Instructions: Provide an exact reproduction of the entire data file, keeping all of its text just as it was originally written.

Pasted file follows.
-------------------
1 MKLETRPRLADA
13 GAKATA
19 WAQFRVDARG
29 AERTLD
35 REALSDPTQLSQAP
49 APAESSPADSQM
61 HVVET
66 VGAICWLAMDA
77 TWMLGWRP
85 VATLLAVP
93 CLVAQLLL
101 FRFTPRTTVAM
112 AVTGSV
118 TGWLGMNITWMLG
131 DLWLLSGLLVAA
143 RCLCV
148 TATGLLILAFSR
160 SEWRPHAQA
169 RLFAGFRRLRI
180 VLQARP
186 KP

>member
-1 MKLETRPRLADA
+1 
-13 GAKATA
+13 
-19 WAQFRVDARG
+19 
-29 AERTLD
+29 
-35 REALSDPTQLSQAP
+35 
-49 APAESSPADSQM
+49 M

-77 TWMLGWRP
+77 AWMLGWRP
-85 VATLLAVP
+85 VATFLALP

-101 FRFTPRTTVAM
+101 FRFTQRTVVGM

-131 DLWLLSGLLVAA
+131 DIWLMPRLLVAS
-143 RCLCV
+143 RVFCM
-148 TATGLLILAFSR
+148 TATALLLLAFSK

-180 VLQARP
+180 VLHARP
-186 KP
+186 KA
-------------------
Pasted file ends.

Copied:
1 MKLETRPRLADA
13 GAKATA
19 WAQFRVDARG
29 AERTLD
35 REALSDPTQLSQAP
49 APAESSPADSQM
61 HVVET
66 VGAICWLAMDA
77 TWMLGWRP
85 VATLLAVP
93 CLVAQLLL
101 FRFTPRTTVAM
112 AVTGSV
118 TGWLGMNITWMLG
131 DLWLLSGLLVAA
143 RCLCV
148 TATGLLILAFSR
160 SEWRPHAQA
169 RLFAGFRRLRI
180 VLQARP
186 KP

>member
-1 MKLETRPRLADA
+1 
-13 GAKATA
+13 
-19 WAQFRVDARG
+19 
-29 AERTLD
+29 
-35 REALSDPTQLSQAP
+35 
-49 APAESSPADSQM
+49 M

-77 TWMLGWRP
+77 AWMLGWRP
-85 VATLLAVP
+85 VATFLALP

-101 FRFTPRTTVAM
+101 FRFTQRTVVGM

-131 DLWLLSGLLVAA
+131 DIWLMPRLLVAS
-143 RCLCV
+143 RVFCM
-148 TATGLLILAFSR
+148 TATALLLLAFSK

-180 VLQARP
+180 VLHARP
-186 KP
+186 KA